It’s easy to repeat a winning formula in movies, albeit generally with diminishing box office returns. Less simple is to replicate a formula that includes within it the analog creativity of an authentic auteur. It’s to the credit of Disney, and to Marvel Studios president Kevin Feige in particular, that the Marvel Cinematic Universe has continued to expand the rulebook of the blockbuster while retaining some of the spirit of indie filmmaking.
Feige has regularly sought to use emerging indie filmmakers to helm new entrants in the MCU. They include Ryan Coogler, fresh from Fruitvale Station, to make Black Panther; Anna Boden and Ryan Fleck, whose indie fare included Mississippi Grind before making Captain Marvel; and the Russo Brothers, whose comedy starring Owen Wilson, You, Me and Dupree, was the unlikely jumping off point for Captain America: The Winter Soldier; and Avengers: Endgame. (The DC Extended Universe followed suit, notably hiring Patty Jenkins to make Wonder Woman.)
The Marvel boss explained to Variety that the MCU uses so many indie filmmakers because they offer unique points of view that can take you to places you’ve never gone before:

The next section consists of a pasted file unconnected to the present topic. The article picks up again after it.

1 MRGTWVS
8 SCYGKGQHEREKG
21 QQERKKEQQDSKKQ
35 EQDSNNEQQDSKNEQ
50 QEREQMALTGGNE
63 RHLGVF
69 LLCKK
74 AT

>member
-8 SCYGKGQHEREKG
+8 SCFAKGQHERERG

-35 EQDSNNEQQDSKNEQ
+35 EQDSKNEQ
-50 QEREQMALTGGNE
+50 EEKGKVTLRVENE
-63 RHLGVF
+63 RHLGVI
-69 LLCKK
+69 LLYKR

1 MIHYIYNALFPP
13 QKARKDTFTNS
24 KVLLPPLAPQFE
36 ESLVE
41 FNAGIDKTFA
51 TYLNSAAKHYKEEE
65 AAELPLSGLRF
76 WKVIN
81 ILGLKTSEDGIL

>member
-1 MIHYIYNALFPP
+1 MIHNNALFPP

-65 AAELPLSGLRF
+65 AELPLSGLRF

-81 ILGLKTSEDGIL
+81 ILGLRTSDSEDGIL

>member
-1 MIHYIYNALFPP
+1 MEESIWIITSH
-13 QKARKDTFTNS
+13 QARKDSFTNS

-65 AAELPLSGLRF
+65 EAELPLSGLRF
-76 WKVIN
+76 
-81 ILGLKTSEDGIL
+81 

“The real answer is, frankly, continuing what we’ve learned with all of the different types of filmmakers that we have used. When you get people with unique points of views, regardless of the size of film they’ve done in the past, and empower them and surround them with the great artists and technicians that can bring spectacle, that can bring the visuals that a Marvel movie requires, they can take you to places you’ve never gone before.”
READ MORE: Kevin Feige on Chloé Zhao’s ‘Spectacular’ Approach to ‘Eternals’ and Who the Film’s ‘Lead’ Character Is (Variety)
The latest to accept the call is Chloé Zhao, who was tapped to direct Eternals right before she made her Oscar-winning docudrama, Nomadland. That film, set like her previous features in the American Midwest largely using a cast of non-professional actors, couldn’t be more different to the huge production schedules, large star cast and executive micro-management of a tentpole like Eternals. Which is part of the attraction to both director and studio.
“An auteur with an eye for natural settings and a sensitivity for intimate, personal stories, she pushed to make sure her Eternals wasn’t just another computer-generated superhero movie full of coiffed crusaders with ‘Man’ in their monikers,” says Wired.
According to Nate Moore, a co-producer on the film, Zhao has deconstructed who gets to be a Marvel hero — and reinvented the MCU in the process. It’s that regeneration which Feige and Disney know they need if audiences are to keep coming back for more.
Once Zhao came on board, she reworked the script and made a plan to shoot it in her style: “minimal green screen, lots of location shoots, natural light, wide-angle lenses that can capture both close-up intimacy and vast landscapes within the same frame.